TORONTO -- Change is coming to the Toronto Catholic District School Board: the Pride flag will fly at all schools this June.

Student Trustee Keith Baybayon says, "having it fly, I felt more free. To say that I'm more free to be myself. More free to express myself and who I am as a person."

The grade 11 student at Marshall McLuhan Catholic Secondary School identifies as a member of the LGBTQ2S+ community. He says this moment is a symbol of progress.

"It means that it's a solidarity between the board and the students and staff," he says.

The vote came after the LGBTQ2S+ advisory committee made three recommendations; that the TCDSB recognize Pride Month in June, that the Pride flag fly at all schools as well as at the board office.

Last night, all three motions passed.

Trustee Maria Rizzo says reaction to the decision was swift.

"I got messages at one o'clock, two o'clock, three o'clock in the morning," she says. "You would not believe the people who all of a sudden are feeling safer,” she added.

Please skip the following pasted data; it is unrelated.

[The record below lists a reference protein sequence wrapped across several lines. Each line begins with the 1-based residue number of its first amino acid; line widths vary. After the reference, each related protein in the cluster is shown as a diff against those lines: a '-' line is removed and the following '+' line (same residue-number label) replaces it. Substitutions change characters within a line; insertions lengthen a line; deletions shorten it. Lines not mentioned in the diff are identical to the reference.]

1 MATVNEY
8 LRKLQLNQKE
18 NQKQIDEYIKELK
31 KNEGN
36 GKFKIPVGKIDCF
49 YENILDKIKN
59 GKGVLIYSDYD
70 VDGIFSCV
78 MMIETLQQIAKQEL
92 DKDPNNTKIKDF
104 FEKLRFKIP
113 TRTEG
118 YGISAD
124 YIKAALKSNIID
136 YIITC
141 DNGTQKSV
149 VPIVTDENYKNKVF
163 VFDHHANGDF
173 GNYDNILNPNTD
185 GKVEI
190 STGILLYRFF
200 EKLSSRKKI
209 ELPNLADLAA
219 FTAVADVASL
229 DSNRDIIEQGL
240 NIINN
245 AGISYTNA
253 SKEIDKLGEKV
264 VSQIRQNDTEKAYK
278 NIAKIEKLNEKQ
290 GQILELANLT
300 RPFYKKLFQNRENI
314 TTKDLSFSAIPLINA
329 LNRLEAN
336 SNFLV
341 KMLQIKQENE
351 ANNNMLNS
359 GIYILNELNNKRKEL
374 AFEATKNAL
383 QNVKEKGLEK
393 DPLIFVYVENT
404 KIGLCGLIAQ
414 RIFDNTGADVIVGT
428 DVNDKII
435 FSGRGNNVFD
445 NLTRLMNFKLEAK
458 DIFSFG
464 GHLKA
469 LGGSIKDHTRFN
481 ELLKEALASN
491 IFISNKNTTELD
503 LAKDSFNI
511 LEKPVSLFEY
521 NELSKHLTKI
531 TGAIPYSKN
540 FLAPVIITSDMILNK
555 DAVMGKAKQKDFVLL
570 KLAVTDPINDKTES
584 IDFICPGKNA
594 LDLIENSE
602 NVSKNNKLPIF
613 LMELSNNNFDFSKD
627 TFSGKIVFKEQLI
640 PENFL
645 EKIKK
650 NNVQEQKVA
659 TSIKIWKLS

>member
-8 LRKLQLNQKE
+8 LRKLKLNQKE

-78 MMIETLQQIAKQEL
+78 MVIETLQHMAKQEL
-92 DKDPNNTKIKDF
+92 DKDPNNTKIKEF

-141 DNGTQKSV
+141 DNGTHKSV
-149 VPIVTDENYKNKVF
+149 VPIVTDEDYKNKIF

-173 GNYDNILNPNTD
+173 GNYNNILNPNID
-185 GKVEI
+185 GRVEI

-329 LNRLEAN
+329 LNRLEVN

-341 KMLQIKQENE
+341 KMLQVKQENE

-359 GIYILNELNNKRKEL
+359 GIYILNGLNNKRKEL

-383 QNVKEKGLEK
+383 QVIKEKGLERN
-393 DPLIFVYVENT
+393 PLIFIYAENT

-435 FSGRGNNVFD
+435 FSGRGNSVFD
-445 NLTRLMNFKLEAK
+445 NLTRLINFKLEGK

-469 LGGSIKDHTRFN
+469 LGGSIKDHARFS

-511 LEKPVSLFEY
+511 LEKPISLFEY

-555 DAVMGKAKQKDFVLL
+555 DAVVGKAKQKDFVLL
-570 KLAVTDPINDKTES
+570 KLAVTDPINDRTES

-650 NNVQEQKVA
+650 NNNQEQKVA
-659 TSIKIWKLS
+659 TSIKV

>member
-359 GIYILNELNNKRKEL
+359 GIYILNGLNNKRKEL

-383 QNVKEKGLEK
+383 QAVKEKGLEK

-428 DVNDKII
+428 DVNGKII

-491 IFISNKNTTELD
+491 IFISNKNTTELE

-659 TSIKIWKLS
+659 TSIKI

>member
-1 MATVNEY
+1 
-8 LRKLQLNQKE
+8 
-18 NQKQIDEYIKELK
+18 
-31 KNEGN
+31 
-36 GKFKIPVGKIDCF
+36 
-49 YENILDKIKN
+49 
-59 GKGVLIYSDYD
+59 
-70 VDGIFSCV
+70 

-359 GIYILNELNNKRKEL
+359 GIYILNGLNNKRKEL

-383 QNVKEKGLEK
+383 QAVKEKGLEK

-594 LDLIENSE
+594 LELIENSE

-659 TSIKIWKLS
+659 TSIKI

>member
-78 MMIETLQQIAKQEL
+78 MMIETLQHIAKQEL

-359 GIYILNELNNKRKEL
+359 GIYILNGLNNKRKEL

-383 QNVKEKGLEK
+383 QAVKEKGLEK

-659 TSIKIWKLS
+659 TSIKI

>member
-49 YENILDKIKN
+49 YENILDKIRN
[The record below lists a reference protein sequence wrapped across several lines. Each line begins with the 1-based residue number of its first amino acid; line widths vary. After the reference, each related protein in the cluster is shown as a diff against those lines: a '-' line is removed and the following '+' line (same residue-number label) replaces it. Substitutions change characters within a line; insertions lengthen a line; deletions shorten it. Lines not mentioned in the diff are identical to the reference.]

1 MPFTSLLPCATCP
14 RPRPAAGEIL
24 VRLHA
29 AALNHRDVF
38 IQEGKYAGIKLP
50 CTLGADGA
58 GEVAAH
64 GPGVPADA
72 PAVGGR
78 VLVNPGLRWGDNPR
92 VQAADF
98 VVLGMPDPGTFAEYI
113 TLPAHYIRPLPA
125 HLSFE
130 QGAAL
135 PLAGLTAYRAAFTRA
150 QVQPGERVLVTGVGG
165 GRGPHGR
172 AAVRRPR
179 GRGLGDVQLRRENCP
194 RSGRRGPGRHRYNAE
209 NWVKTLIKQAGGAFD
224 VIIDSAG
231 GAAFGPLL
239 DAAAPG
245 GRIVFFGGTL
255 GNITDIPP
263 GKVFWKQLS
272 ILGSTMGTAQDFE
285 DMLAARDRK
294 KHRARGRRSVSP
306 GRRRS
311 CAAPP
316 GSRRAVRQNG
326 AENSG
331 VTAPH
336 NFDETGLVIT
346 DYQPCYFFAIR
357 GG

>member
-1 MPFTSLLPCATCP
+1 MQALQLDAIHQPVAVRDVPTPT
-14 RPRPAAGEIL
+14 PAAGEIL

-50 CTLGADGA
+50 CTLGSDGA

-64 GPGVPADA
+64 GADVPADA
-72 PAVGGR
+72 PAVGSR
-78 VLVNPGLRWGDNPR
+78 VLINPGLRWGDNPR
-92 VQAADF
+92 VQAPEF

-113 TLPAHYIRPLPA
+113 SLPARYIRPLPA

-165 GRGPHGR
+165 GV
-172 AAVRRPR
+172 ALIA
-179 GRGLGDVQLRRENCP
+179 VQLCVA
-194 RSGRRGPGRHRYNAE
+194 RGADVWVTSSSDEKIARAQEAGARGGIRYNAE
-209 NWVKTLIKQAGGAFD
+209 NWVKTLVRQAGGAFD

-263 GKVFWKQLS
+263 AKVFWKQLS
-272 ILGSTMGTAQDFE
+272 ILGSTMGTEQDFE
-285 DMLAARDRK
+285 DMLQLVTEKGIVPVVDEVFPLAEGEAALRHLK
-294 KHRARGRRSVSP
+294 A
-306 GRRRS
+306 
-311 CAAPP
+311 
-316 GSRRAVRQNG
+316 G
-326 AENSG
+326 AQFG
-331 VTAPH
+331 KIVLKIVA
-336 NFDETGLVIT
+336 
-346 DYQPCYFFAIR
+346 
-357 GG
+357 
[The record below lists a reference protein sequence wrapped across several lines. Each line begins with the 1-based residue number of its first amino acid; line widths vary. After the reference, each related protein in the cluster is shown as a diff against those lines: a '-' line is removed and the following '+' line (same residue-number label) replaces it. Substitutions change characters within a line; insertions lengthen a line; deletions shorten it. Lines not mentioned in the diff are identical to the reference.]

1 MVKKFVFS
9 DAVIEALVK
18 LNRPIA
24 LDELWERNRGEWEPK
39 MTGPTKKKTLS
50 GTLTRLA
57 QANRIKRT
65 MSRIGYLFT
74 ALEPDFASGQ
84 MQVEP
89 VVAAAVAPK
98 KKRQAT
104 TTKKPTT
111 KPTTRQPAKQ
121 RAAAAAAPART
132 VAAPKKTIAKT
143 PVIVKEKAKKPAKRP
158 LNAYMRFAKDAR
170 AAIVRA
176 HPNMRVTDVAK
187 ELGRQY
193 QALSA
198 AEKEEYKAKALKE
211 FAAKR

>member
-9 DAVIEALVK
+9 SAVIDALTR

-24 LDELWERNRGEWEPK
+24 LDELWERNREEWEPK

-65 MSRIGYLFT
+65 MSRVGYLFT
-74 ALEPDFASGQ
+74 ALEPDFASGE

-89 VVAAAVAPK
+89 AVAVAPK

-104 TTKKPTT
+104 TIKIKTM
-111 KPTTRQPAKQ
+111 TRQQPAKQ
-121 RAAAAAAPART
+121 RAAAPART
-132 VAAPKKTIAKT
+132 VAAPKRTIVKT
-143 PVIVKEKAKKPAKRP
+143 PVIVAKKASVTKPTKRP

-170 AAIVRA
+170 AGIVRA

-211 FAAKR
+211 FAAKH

Board Chair Joseph Martino says, "it's a start, its something that has been continuous as you well know and we finally made some headway."

While these motions have passed, the Archdiocese of Toronto says that symbols like the Pride flag flying outside a Catholic school remain polarizing.

Before the board voted, the Archdiocese sent reflections to all trustees acknowledging there is passion on both sides of this issue, it says in part.

"It is painful that the public discussion around how to best promote inclusivity has, in itself, often caused division in the community."

"The cross outside of Catholic schools and any Catholic church, hospital or institution, signals our commitment that all who enter the building are welcomed and loved."

The reflections note that there are many groups working to advocate for many diverse causes.

"For this reason, many school boards wisely fly only the Canadian flag out of a sense of equity for all."

Keith Baybayon says he does not agree with that logic, "because it's a community that's been under represented and it's a community with voices that we're never head of at the board level," he says.

Baybayon says this is just a beginning of an effort to help foster a more inclusive environment at the school level.